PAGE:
The Supreme Administrative Court (KHO) has upheld a decision to deport a young Iraqi man found guilty of assaulting his sister.
The Supreme Administrative Court (KHO) has upheld a decision to deport a young Iraqi man found guilty of assaulting his sister.


An Iraqi man who assaulted his sister for “dishonouring” the family will be deported from Finland.

The Supreme Administrative Court (KHO) on Friday turned down an appeal submitted by the young man on grounds that his actions demonstrate disregard to values protected under international treaties and the constitution of Finland.

“The Supreme Administrative Court ruled that the culture-based violent behaviour within the family demonstrated disregard to values protected under both the constitution of Finland and the international treaties that are binding to Finland,” it explained in its ruling.

The man had been sentenced to a suspended prison term of six months for the assault and, consequently, issued a deportation order by the Finnish Immigration Service (Migri) in March, 2016. He was ruled to have hit her sister in the face with the palm of his hand, kicked her in the legs, pulled her hair and hit her with the tube of a bong.

“The appellant told during the criminal proceedings that a daughter must live by certain rules in their culture. Because the sister has not listened to the appellant, the appellant committed the said acts of physical violence,” the court said.

Migri justified its decision by pointing out that the man was neither employed nor in education in Finland. The deportation was also deemed to pose no threat to the safety of the man as he had lived most of his life in Iraq.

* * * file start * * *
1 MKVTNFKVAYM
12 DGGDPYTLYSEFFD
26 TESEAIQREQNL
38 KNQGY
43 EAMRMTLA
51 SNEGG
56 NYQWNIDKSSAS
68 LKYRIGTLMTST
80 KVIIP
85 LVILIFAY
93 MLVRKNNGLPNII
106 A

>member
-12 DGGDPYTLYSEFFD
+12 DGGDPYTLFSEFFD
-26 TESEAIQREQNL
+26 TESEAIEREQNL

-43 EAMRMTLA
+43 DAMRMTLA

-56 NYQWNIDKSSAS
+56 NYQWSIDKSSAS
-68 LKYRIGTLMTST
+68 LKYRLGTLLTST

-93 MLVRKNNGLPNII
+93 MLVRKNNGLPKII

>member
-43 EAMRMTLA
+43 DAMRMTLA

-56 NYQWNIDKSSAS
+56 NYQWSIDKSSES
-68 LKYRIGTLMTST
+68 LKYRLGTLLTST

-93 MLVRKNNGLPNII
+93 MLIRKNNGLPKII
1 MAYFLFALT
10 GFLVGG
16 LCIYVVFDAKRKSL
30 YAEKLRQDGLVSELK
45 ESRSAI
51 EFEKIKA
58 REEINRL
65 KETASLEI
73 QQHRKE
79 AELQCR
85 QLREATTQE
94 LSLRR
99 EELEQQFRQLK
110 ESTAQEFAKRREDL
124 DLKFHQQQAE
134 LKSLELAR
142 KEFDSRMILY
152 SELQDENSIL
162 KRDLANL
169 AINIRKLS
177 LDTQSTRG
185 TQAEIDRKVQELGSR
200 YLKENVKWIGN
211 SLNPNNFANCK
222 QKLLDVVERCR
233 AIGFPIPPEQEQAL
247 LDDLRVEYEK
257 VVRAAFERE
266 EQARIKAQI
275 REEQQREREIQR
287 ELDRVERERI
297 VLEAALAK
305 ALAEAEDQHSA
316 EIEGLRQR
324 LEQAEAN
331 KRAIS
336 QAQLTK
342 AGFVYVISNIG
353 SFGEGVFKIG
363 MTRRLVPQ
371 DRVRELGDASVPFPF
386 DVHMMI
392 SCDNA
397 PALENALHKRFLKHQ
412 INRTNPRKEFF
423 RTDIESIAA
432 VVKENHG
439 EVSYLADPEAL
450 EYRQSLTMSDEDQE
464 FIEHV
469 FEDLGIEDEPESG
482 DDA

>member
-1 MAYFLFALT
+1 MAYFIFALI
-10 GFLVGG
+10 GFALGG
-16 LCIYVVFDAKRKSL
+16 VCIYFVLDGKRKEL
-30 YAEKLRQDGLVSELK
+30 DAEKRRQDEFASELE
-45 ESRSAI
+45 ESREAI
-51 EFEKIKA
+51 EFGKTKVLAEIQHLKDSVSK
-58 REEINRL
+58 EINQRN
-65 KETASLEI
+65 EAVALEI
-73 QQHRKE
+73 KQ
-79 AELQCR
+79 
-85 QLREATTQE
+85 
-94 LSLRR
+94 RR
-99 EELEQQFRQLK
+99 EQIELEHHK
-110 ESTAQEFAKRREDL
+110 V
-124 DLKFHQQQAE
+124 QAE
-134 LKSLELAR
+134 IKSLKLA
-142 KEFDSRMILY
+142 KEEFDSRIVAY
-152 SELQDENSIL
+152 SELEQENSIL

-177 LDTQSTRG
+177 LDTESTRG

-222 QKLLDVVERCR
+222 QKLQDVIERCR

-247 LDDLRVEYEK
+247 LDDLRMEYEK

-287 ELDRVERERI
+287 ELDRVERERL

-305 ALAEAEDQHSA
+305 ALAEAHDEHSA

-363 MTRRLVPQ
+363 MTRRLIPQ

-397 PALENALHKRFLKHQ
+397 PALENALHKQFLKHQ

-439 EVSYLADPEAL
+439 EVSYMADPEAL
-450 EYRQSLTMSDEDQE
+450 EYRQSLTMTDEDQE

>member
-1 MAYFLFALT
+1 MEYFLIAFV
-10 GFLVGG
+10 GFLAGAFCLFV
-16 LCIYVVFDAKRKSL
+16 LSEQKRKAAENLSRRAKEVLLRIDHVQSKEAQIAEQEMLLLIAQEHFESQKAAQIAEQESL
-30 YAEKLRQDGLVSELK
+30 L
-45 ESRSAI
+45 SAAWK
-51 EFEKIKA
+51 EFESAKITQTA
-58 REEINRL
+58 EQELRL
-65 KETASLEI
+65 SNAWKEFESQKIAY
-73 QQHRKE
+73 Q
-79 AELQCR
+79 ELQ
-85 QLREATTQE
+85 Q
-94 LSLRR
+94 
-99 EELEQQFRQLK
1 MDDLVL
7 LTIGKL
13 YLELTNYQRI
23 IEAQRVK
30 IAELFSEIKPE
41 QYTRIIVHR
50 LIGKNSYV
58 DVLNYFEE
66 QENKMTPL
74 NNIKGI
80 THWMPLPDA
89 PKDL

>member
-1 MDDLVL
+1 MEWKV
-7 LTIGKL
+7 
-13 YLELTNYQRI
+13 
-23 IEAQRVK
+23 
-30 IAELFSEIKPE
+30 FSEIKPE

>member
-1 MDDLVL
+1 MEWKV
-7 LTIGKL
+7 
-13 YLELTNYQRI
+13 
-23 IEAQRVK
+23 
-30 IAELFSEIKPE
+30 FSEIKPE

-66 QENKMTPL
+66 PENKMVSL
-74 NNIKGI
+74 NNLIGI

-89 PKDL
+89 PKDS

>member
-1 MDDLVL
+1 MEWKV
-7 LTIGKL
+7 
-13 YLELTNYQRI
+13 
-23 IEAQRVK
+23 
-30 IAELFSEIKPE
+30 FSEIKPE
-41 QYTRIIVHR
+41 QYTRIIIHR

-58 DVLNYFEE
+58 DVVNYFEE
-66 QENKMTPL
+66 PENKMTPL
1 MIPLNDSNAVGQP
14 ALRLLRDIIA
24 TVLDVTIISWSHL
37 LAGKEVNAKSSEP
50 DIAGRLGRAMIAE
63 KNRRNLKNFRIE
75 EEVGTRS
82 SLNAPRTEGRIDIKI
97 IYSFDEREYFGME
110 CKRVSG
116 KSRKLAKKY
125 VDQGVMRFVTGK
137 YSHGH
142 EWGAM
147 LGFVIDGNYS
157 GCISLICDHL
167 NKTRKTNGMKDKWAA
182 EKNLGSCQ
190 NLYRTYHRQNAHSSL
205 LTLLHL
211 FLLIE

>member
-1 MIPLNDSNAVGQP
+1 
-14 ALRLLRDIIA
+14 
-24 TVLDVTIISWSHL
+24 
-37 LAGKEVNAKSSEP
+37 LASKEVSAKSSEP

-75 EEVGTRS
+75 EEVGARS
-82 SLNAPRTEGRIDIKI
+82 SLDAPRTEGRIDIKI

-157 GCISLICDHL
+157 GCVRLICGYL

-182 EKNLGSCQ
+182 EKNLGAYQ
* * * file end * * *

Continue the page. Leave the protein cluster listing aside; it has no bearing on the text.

The defendant lodged an appeal against the deportation order.

The order, however, was upheld by both the Administrative Court of Helsinki and the Supreme Administrative Court. The latter stated that the personal circumstances of the appellant – such as his young age, previous language studies and romantic relationship with a Finn – were taken into consideration in the ruling.

Such circumstances were outweighed by the grounds for the deportation.

“The appellant is a single young man with the capacity to work, and as a Shia Arab he is part of the majority in southern Iraq. The appellant has strong ties to Iraq, because he has lived most of his life there and because his father has moved back there,” stated KHO.

The aliens act prescribes that a conviction of a criminal offence that carries a maximum penalty of at least one year in prison can be cited as justification for issuing a deportation order. An assault carries a maximum penalty of two years in prison in Finland. 

Aleksi Teivainen – HT
Photo: Emmi Korhonen – Lehtikuva